2017 Kia Cerato – interior Exterior and Drive

2017 Kia Cerato Review

We’ve universally praised the Kia Cerato in the CarAdvice office and now the refreshed 2017 Kia Cerato lands in Australia with extra safety additions, an updated exterior and refreshed interior, and the same sharp pricing of the previous model. It looks like Kia has made a good thing even better then and the company wants this car to become a major consideration for Australian small car buyers.

In our two most recent reviews, we’ve scored the Kia Cerato an 8 and a 7.5 overall respectively – evidence of just how highly we rate Kia’s small car. This new model has a fairly hefty reputation to uphold then, both in regards to recent Kia product and in regard to an extremely competitive segment in Australia. Pricing has remained unchanged for the volume-selling models within the range too, building on what Kia hopes is a compelling value proposition. That means you can get into an automatic Kia Cerato for ,990 drive-away.

Cerato will be available locally in two body styles – four-door sedan and five-door hatch – and four model grades – S, S Premium, Si and SLi. There’s one 2.0-litre engine and both automatic and manual transmissions available within the 2016 Kia Cerato range.

The most obvious changes are the slight exterior styling tweaks, which have been added to deliver a more dynamic look, following on from recent Kia styling cues across the South Korean manufacturer’s fleet. There’s a more prominent grille, which is basically more upright and therefore the Cerato looks a little tougher from the front end. It’s a minor change, but you’ll notice it if you see the old and new vehicles side by side.

Despite the tougher front end, the headlights are more slender and they wrap around the front corners of the Cerato further into the front quarters. The lower air intake has been redesigned and features integrated fog lights. At the rear, there are revised and restyled tail light internals, which help give the tail a more upmarket, Euro look. Depending on model grade, there are 16-inch steel wheels with hubcaps, 16-inch alloy wheels and 17-inch alloy wheels.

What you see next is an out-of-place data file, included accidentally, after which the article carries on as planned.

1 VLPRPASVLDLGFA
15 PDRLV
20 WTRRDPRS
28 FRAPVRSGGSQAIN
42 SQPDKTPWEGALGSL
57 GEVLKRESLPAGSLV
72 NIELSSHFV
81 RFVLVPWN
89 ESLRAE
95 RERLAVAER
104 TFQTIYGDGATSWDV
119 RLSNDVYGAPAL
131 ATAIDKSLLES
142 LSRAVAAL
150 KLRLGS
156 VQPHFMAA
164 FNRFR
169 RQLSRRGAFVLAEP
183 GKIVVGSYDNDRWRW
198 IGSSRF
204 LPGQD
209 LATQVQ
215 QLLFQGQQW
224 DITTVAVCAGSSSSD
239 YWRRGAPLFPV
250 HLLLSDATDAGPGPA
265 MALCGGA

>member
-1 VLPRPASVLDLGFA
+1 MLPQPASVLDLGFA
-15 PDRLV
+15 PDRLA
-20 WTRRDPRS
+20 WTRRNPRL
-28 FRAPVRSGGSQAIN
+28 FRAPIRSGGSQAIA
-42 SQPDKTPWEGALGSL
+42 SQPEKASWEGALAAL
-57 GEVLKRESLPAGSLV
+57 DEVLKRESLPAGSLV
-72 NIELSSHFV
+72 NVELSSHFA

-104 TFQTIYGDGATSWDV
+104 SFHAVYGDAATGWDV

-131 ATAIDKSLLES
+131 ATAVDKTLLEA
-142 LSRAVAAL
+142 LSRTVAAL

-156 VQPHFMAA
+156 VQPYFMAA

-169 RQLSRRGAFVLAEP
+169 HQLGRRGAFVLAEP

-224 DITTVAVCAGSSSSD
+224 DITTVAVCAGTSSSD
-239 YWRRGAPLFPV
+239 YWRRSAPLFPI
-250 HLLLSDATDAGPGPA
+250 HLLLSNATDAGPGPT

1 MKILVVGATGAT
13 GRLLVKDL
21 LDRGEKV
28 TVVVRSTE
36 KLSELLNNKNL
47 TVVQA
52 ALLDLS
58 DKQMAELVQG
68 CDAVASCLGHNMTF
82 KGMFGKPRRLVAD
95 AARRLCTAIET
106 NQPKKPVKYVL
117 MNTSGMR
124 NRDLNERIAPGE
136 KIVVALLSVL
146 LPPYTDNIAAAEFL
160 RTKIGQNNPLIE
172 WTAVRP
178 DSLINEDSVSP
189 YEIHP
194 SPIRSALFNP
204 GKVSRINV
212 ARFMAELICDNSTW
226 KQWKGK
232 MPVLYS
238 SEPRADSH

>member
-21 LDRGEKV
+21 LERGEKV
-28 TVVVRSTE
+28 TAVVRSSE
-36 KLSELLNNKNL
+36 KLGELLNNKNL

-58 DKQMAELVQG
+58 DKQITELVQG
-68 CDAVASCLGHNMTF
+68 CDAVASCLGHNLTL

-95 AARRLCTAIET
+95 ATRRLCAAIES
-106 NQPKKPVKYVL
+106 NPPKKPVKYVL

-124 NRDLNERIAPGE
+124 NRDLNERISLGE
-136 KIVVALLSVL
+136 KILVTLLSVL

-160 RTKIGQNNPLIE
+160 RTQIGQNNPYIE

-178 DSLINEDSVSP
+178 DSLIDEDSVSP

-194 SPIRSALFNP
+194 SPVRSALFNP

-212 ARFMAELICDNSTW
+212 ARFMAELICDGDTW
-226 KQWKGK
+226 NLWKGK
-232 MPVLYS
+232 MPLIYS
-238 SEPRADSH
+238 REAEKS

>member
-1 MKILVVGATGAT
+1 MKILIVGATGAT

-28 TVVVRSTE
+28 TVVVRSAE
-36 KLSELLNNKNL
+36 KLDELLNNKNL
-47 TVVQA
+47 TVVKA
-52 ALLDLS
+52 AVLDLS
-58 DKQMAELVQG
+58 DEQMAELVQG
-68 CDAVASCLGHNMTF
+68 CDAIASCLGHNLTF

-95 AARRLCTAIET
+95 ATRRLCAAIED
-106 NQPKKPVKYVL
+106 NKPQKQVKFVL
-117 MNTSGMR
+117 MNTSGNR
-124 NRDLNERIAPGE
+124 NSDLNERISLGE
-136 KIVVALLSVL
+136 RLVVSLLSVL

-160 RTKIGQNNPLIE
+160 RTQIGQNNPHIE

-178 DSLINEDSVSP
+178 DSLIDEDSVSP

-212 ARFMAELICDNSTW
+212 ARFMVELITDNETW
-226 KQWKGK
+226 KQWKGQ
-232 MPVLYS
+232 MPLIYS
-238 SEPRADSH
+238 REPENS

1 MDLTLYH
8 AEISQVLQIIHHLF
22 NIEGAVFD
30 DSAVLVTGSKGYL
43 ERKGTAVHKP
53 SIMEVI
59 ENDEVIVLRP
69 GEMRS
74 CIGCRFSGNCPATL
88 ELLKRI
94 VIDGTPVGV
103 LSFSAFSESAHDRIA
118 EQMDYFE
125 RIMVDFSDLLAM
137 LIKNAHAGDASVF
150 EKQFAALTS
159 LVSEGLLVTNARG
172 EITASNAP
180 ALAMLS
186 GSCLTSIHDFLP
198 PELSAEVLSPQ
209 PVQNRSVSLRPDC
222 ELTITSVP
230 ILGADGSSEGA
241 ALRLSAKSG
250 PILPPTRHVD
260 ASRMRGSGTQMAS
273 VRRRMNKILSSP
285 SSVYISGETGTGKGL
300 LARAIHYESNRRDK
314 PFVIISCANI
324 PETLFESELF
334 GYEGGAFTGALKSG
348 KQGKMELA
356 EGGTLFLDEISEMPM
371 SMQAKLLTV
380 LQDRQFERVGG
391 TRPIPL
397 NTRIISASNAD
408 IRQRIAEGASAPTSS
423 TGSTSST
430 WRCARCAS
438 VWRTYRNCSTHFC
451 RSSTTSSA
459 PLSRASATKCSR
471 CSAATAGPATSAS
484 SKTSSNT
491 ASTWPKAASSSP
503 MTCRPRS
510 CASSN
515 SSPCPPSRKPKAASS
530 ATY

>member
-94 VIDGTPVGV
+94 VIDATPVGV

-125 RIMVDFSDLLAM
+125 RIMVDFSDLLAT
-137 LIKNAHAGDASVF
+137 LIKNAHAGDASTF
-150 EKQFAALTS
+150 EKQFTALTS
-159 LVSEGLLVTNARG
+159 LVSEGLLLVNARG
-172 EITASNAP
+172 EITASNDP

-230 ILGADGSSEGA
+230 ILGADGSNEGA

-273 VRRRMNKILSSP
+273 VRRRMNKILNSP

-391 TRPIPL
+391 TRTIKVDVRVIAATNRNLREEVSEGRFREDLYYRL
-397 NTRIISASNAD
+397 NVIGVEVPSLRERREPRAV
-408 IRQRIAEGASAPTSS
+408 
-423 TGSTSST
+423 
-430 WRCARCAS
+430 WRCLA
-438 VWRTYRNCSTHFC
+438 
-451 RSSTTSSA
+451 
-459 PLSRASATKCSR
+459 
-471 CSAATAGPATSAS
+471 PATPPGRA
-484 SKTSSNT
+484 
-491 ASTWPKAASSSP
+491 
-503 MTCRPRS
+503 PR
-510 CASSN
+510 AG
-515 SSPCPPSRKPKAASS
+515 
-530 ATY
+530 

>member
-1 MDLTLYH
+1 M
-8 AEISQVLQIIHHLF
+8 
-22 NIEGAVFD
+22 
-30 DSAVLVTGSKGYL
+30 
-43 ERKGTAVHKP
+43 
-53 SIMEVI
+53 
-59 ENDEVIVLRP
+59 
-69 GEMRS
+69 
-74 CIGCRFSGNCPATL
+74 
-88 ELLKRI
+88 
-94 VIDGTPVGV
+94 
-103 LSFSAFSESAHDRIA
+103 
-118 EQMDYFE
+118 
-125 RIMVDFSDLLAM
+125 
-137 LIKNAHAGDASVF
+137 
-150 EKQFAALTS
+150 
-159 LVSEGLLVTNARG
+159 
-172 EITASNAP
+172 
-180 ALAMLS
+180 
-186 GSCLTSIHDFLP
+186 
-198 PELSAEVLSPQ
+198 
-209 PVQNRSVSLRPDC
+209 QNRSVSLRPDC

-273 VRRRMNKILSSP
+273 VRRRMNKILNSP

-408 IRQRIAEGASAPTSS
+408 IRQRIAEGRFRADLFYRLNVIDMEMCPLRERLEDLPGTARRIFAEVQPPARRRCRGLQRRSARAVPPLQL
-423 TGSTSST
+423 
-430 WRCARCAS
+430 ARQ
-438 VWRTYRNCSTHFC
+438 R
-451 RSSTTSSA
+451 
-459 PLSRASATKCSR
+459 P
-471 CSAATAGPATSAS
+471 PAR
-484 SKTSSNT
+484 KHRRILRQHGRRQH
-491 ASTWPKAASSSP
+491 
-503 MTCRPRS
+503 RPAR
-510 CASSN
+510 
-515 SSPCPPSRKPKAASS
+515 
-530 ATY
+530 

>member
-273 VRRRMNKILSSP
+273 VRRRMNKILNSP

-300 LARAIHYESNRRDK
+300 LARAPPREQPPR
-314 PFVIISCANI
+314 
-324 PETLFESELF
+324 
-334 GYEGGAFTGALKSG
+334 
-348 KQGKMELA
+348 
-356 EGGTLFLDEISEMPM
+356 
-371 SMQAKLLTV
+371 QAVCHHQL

Kia has retained the Euro-inspired dark theme inside the cabin and there are also new materials across the dash, hood lining, door trims and console. The changes inside have been added to deliver a higher-quality look and feel. Kia says the seat structure is the same as the old model but the cloth trim has been updated to a new, hard-wearing design for models where leather isn’t standard. The base Cerato doesn’t get a reverse-view camera but does get front and rear parking sensors.

While the entry Cerato grade gets a basic audio system there is still USB input and iPod connectivity plus Bluetooth, as well as steering wheel mounted controls. Buyers who opt for an S Auto model, though, can upgrade to a 7.0-inch touchscreen system with Android Auto. Apple CarPlay is coming as well and the upgrade can be added later free of charge at Kia dealers. All other grades get this 7.0-inch screen with satellite navigation as standard equipment.

Under the bonnet, there’s only one engine across the Cerato range – a 2.0-litre four-cylinder, with dual variable-valve timing. The willing four-cylinder generates 112kW at 6200 and 192Nm at 4000rpm, using only 7.1L/100km on the combined ADR cycle.

There’s a six-speed manual (available on S grades only) or a six-speed automatic (available across all variants). Automatic Ceratos get Kia’s Drive Mode Select system, which comprises ‘Normal’, ‘Eco’ and ‘Sport’ modes. The Cerato SLi also gets steering wheel-mounted paddle-shifters. We tested the shifters briefly at launch, and they are snappy enough, but we can’t imagine too many Cerato owners using them extensively.
Read More http://www.caradvice.com.au/446072/2017-kia-cerato-review/


interior technology features 2016